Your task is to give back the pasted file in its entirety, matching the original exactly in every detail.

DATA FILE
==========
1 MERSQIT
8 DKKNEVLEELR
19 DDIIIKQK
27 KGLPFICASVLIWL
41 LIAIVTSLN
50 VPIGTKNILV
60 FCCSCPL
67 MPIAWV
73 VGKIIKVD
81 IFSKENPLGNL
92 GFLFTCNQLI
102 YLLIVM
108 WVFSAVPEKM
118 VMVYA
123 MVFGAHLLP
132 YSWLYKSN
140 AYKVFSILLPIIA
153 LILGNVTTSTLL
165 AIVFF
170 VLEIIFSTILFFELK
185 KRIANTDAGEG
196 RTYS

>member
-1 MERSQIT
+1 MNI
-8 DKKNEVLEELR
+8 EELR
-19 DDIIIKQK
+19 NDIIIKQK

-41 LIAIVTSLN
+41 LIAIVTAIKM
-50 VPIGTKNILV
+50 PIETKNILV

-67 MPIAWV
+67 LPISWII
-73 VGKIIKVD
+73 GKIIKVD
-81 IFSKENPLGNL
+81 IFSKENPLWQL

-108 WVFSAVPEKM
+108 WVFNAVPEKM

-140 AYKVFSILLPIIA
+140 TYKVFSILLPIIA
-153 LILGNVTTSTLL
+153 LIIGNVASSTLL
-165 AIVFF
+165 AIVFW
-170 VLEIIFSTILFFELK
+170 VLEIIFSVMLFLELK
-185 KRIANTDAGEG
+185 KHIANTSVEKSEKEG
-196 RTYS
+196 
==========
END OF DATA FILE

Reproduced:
1 MERSQIT
8 DKKNEVLEELR
19 DDIIIKQK
27 KGLPFICASVLIWL
41 LIAIVTSLN
50 VPIGTKNILV
60 FCCSCPL
67 MPIAWV
73 VGKIIKVD
81 IFSKENPLGNL
92 GFLFTCNQLI
102 YLLIVM
108 WVFSAVPEKM
118 VMVYA
123 MVFGAHLLP
132 YSWLYKSN
140 AYKVFSILLPIIA
153 LILGNVTTSTLL
165 AIVFF
170 VLEIIFSTILFFELK
185 KRIANTDAGEG
196 RTYS

>member
-1 MERSQIT
+1 MNI
-8 DKKNEVLEELR
+8 EELR
-19 DDIIIKQK
+19 NDIIIKQK

-41 LIAIVTSLN
+41 LIAIVTAIKM
-50 VPIGTKNILV
+50 PIETKNILV

-67 MPIAWV
+67 LPISWII
-73 VGKIIKVD
+73 GKIIKVD
-81 IFSKENPLGNL
+81 IFSKENPLWQL

-108 WVFSAVPEKM
+108 WVFNAVPEKM

-140 AYKVFSILLPIIA
+140 TYKVFSILLPIIA
-153 LILGNVTTSTLL
+153 LIIGNVASSTLL
-165 AIVFF
+165 AIVFW
-170 VLEIIFSTILFFELK
+170 VLEIIFSVMLFLELK
-185 KRIANTDAGEG
+185 KHIANTSVEKSEKEG
-196 RTYS
+196 